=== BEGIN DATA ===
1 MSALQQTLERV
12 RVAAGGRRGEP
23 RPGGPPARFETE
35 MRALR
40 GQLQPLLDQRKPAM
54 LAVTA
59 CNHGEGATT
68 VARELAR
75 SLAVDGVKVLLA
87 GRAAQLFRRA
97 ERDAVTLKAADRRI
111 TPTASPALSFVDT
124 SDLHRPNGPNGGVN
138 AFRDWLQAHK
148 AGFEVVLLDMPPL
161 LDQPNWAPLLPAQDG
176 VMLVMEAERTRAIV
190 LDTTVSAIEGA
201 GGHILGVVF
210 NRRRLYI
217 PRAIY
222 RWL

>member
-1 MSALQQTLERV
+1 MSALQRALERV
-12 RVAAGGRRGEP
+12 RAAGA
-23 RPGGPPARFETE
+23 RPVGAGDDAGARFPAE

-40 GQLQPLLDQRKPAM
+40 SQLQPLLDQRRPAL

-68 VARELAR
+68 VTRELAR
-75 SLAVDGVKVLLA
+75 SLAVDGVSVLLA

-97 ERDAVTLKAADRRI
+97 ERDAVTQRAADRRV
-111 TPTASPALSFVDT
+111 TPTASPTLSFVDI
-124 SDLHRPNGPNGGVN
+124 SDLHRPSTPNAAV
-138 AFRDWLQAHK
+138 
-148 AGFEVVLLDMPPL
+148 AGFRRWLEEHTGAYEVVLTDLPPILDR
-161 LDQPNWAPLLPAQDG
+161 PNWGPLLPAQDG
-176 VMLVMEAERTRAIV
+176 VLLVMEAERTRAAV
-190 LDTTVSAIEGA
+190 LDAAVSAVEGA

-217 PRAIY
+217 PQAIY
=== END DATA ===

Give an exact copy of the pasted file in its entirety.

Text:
1 MSALQQTLERV
12 RVAAGGRRGEP
23 RPGGPPARFETE
35 MRALR
40 GQLQPLLDQRKPAM
54 LAVTA
59 CNHGEGATT
68 VARELAR
75 SLAVDGVKVLLA
87 GRAAQLFRRA
97 ERDAVTLKAADRRI
111 TPTASPALSFVDT
124 SDLHRPNGPNGGVN
138 AFRDWLQAHK
148 AGFEVVLLDMPPL
161 LDQPNWAPLLPAQDG
176 VMLVMEAERTRAIV
190 LDTTVSAIEGA
201 GGHILGVVF
210 NRRRLYI
217 PRAIY
222 RWL

>member
-1 MSALQQTLERV
+1 MSALQRALERV
-12 RVAAGGRRGEP
+12 RAAGA
-23 RPGGPPARFETE
+23 RPVGAGDDAGARFPAE

-40 GQLQPLLDQRKPAM
+40 SQLQPLLDQRRPAL

-68 VARELAR
+68 VTRELAR
-75 SLAVDGVKVLLA
+75 SLAVDGVSVLLA

-97 ERDAVTLKAADRRI
+97 ERDAVTQRAADRRV
-111 TPTASPALSFVDT
+111 TPTASPTLSFVDI
-124 SDLHRPNGPNGGVN
+124 SDLHRPSTPNAAV
-138 AFRDWLQAHK
+138 
-148 AGFEVVLLDMPPL
+148 AGFRRWLEEHTGAYEVVLTDLPPILDR
-161 LDQPNWAPLLPAQDG
+161 PNWGPLLPAQDG
-176 VMLVMEAERTRAIV
+176 VLLVMEAERTRAAV
-190 LDTTVSAIEGA
+190 LDAAVSAVEGA

-217 PRAIY
+217 PQAIY